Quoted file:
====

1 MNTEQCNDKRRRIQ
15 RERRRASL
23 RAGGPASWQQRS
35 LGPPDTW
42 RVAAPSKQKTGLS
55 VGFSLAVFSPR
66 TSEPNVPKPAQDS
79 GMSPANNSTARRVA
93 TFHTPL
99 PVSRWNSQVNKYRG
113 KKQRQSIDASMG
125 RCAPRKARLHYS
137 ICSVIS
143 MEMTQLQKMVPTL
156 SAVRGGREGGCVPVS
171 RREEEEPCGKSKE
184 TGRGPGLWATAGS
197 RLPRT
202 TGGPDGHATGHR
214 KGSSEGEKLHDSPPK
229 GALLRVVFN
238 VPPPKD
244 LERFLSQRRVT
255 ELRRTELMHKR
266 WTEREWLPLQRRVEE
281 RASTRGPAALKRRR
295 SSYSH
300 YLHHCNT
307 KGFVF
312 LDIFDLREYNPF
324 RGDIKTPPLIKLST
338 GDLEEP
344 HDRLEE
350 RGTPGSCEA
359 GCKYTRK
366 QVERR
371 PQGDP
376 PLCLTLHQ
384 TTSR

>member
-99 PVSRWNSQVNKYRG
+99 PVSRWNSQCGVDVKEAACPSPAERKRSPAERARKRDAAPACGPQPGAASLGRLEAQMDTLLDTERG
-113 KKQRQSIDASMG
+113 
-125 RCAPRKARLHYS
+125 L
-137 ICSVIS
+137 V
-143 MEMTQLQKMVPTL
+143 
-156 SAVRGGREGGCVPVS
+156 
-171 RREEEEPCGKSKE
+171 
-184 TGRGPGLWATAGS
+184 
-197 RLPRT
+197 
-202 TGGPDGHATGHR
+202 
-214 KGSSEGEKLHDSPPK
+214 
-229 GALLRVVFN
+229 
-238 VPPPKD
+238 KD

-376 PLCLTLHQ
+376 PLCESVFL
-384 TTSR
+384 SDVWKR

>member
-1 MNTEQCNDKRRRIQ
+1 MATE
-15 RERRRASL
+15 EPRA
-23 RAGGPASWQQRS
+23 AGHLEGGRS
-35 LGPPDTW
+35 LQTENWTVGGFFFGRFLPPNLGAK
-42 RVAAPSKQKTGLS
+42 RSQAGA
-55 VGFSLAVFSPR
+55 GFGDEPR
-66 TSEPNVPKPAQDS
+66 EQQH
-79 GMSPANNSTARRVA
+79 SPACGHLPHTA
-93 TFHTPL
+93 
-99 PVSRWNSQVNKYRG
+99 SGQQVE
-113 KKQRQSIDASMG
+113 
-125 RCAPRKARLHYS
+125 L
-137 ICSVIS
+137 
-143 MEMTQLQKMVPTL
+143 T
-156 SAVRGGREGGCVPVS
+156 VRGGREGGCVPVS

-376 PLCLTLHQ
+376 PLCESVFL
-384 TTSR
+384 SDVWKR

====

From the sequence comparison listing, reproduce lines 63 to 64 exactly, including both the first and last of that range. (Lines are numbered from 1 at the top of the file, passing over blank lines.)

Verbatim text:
-229 GALLRVVFN
+229 